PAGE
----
Tuesday, May 17, 2016

Inexplicable TV Review: Orphan Black, now 50 percent more disturbing!

Warning: Spoilers follow for the current and past seasons of Orphan Black.

Surprisingly, I’ve only written about Orphan Black once before, in a massive post about a bunch of other shows two years ago. (Tangent: Man, I was REALLY off on Last Week Tonight, but in my defense, the first dozen shows or so, it was still finding its footing.) Orphan Black is one of my favorite weekly dramas, although with the caveat that the first season is the height of the series. The show is currently in its fourth, which has done a lot of good work in righting the ship from the rocky second and third seasons.

The show is anchored by Tatiana Maslany, who does incredible work as a slew of clones. The primary one is still Sarah Manning, who’s Irish-y and street smart, but Helena – the psychotic, Russian-y serial killer and soon-to-be mother – has been my favorite lately. Maslany gets to alternate between various character types, with the work being so convincing that I sometimes forget it’s one actress playing all the roles. In particular, Helena, Alison and Cosima are completely developed and separate characters played well by Maslany.

The current season has worked better than the previous two because they’ve backgrounded some of the super-duper secret conspiracy stuff. I mean, this is Orphan Black, so there is still plenty, like with a new clone that’s an elite hacker. However, they successfully drift away from the “don’t trust anyone!” stuff and into a slightly more grounded storyline that reveals around Sarah trying to follow the leads left by a now-deceased police officer clone, Beth Childs.

However, one element of this season seems more pronounced than the last three – There is WAY more gruesome, gory scenes and images. If you love dental horror, and the idea of parasitic synthetic beings lodged in people’s jaws, then this is a wonderful season for you! If you’re like the rest of the human race though, you have to tolerate these scenes before getting back to the regular storyline. Also, by the way, season four is darker than the previous three, if you couldn’t guess that. The latest episode on May 12 featured a badly deformed baby and another clone who essentially condemned an 8-year-old to die.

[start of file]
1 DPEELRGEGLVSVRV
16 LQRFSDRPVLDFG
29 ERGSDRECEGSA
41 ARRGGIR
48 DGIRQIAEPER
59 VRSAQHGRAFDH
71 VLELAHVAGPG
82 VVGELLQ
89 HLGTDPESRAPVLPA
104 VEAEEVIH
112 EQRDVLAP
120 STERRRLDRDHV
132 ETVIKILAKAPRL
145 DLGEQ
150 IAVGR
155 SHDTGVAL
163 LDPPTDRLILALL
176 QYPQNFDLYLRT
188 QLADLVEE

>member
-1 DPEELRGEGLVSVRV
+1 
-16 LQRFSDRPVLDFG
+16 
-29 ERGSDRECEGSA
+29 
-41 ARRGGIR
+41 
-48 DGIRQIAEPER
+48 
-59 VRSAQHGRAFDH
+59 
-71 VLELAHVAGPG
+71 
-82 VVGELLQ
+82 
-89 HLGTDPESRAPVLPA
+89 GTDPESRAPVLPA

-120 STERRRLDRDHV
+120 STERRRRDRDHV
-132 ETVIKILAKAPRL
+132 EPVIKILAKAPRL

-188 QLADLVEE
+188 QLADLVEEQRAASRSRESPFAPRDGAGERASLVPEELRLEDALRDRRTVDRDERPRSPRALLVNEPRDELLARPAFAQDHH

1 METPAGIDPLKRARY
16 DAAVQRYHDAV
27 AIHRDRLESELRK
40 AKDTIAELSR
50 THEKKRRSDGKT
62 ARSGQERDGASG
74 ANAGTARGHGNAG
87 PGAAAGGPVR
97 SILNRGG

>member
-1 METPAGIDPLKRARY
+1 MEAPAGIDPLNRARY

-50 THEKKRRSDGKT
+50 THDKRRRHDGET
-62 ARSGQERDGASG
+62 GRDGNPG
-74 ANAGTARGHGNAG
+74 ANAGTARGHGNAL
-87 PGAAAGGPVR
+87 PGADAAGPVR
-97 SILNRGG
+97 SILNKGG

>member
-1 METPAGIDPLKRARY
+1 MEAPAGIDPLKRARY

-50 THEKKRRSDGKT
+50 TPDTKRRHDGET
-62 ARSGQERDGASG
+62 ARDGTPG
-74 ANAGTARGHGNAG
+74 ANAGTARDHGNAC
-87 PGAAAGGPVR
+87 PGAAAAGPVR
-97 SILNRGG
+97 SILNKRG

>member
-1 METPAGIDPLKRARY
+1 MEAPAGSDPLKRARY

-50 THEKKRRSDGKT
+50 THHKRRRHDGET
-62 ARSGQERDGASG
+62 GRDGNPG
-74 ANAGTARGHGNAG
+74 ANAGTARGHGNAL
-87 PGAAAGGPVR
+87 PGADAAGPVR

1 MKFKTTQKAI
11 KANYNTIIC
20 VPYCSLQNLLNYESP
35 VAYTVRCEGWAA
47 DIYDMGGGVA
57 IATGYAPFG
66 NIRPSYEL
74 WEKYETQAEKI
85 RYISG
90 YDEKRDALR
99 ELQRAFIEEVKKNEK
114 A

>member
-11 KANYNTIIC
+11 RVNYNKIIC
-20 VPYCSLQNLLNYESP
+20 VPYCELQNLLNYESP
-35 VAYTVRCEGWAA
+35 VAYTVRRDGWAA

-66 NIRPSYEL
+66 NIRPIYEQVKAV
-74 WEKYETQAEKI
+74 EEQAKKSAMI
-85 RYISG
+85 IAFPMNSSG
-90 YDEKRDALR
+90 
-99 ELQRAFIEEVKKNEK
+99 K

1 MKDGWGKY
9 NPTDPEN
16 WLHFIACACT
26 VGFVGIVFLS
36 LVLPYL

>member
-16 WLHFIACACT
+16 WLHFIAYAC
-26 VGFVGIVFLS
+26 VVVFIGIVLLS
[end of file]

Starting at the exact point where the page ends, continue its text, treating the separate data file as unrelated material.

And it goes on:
While I think this year the show is greatly improved, the prognosis of the show going forward probably depends a lot on whether they can stick the landing on the season four ending and attract some new viewers. The viewing numbers have been between 210,000 and 270,000 for the first five episodes, which are pretty dreadful. It’s cofounded by Canada’s CTV and BBC America, and Netflix is also involved with international distribution, but it’s definitely not a cheap show to produce. It was a late renewal last year, and there is no word on a season five yet.

Plus, Maslany’s price tag probably climbs higher each year, given that the show is 90 percent her, and she’s definitely going to be getting more and more buzz in the entertainment biz. It would help if the show could find some better talent to surround Maslany with as well, since she’s basically in the role of LeBron James on the 2007 Cavs. She can only carry the meek supporting cast so far.

The picture of Maslany as Krystal, the bubbly, blonde bimbo of the Clone World, is from this Wall Street Journal write-up last year. And also, Krystal is awesome, a nice bit of levity in a fairly dark season.

To read all of Steve’s past Inexplicable Movie Reviews, click here! For Inexplicable TV Reviews, click here! For Inexplicable Video Game Reviews, click here! And for Inexplicable Book Reviews, go here!

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